• Climate change health effects due to pollutants in air, food and water and the exacerbated incidence of infectious diseases.
  • Demand–capacity mismatch, as more people live longer and have increasing health needs and expectations.
  • Workforce limitations, as most health systems fail to train and retain the needed amount of skilled doctors, nurses and other health workers

Beyond these emerging risks, the report also highlights new breakthrough risks that stem from transformative factors, including:      

  • Disruptive technologies like AI and machine learning and the potential for new data privacy and security risks, as well as bias and errors that could be hard to spot and stop 
  • The advent of breakthrough pharmaceuticals that can have radically positive, even curative, effects on devastating diseases – but at potentially tremendous monetary costs.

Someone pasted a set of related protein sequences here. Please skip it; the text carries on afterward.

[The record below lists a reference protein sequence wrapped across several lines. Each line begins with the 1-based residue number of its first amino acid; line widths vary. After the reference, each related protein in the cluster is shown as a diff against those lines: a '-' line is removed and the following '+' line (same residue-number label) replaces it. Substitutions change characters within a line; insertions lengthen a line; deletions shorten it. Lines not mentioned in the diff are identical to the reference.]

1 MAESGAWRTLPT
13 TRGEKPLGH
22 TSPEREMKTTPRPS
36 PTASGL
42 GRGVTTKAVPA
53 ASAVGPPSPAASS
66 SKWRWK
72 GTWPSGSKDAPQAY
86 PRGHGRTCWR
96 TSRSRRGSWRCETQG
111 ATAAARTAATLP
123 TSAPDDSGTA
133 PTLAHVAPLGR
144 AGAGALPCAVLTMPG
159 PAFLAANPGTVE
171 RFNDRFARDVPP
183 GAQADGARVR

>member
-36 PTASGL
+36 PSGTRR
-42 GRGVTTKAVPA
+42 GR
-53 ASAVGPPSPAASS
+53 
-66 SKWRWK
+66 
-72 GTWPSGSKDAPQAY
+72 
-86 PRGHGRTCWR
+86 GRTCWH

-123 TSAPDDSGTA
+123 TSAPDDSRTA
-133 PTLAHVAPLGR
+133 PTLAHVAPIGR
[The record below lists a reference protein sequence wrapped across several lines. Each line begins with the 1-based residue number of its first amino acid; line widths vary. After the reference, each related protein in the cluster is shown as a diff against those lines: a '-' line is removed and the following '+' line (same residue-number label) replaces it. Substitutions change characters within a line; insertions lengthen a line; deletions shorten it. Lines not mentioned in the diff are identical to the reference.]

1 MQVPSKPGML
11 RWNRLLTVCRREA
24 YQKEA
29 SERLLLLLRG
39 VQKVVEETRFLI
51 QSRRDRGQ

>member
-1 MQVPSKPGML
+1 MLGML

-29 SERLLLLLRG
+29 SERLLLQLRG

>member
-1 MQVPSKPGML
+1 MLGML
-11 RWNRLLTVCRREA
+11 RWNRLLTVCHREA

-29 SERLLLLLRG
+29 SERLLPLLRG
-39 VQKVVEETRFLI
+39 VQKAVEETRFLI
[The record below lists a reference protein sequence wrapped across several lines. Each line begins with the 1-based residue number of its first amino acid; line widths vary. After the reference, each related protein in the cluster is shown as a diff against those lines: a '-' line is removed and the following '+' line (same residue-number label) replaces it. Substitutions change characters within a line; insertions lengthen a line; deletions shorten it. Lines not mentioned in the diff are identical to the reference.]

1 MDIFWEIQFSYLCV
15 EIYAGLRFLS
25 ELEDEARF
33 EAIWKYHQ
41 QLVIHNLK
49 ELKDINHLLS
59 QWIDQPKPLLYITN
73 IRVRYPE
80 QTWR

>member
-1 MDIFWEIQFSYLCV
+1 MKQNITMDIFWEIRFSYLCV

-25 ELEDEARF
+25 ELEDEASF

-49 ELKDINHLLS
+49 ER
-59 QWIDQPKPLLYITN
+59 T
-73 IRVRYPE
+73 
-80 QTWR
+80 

As the size and complexity of the world’s healthcare challenges grow, leaders in healthcare can step up and play a central role in addressing these risks. To do so, they need to look at ways to widen their scope and extend their impact. But how?

What can leaders do to help overcome health system challenges 

Promote disease prevention and early diagnosis 

For many NCDs such as cancer and diabetes, an early diagnosis can lead to more effective disease management. Investing more in screening technologies, early and accurate diagnostic solutions, and prevention could lead to potentially great cost savings for the overall health system and improved patient outcomes.  

How? 

1) Use epidemiological and outcome data to focus on areas of investment to support prevention or early detection of diseases (for example, novel diagnostic procedures or technologies)

2) Support educational programs that promote disease prevention or early diagnosis, which can be especially effective for NCDs

3) Use genetic information or companion diagnostics to help identify which patients will benefit from a specific treatment when available

Improve access